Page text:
At least three senators, including Heinrich, have asked for Brennan to step down.

Stay up-to-date with federal news alerts and analysis — Sign up for GovExec's email newsletters.
Close [ x ] More from GovExec

Thank you for subscribing to newsletters from GovExec.com.
We think these reports might interest you:

  • Sponsored by Brocade

    Best of 2016 Federal Forum eBook

    Earlier this summer, Federal and tech industry leaders convened to talk security, machine learning, network modernization, DevOps, and much more at the 2016 Federal Forum. This eBook includes a useful summary highlighting the best content shared at the 2016 Federal Forum to help agencies modernize their network infrastructure.

  • Sponsored by CDW-G

    GBC Flash Poll Series: Merger & Acquisitions

    Download this GBC Flash Poll to learn more about federal perspectives on the impact of industry consolidation.

  • Sponsored by One Identity

    One Nation Under Guard: Securing User Identities Across State and Local Government

    In 2016, the government can expect even more sophisticated threats on the horizon, making it all the more imperative that agencies enforce proper identity and access management (IAM) practices. In order to better measure the current state of IAM at the state and local level, Government Business Council (GBC) conducted an in-depth research study of state and local employees.

  • Sponsored by Aquilent

    The Next Federal Evolution of Cloud

    This GBC report explains the evolution of cloud computing in federal government, and provides an outlook for the future of the cloud in government IT.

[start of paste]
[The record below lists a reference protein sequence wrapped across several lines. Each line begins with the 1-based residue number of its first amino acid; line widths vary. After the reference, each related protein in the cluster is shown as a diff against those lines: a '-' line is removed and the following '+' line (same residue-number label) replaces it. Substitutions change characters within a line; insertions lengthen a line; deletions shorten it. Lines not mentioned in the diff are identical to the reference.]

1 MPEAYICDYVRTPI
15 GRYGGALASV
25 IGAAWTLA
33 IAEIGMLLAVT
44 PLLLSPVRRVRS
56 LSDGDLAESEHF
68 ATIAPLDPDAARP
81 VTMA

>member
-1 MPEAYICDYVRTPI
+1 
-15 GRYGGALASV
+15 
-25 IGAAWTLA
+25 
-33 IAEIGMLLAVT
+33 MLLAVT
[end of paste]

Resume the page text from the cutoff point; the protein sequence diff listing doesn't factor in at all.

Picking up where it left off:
• Sponsored by Aquilent

    A DevOps Roadmap for the Federal Government

    This GBC Report discusses how DevOps is steadily gaining traction among some of government's leading IT developers and agencies.

  • Sponsored by LTC Partners, administrators of the Federal Long Term Care Insurance Program

    Approaching the Brink of Federal Retirement

    Approximately 10,000 baby boomers are reaching retirement age per day, and a growing number of federal employees are preparing themselves for the next chapter of their lives. Learn how to tackle the challenges that today's workforce faces in laying the groundwork for a smooth and secure retirement.

  • Sponsored by Hewlett Packard Enterprise

    Cyber Defense 101: Arming the Next Generation of Government Employees

    Read this issue brief to learn about the sector's most potent challenges in the new cyber landscape and how government organizations are building a robust, threat-aware infrastructure

  • Sponsored by Aquilent

    GBC Issue Brief: Cultivating Digital Services in the Federal Landscape

    Read this GBC issue brief to learn more about the current state of digital services in the government, and how key players are pushing enhancements towards a user-centric approach.

  • Sponsored by CDW-G

    Joint Enterprise Licensing Agreements

    Read this eBook to learn how defense agencies can achieve savings and efficiencies with an Enterprise Software Agreement.

  • Sponsored by Cloudera

    Government Forum Content Library

    Get all the essential resources needed for effective technology strategies in the federal landscape.


When you download a report, your information may be shared with the underwriters of that document.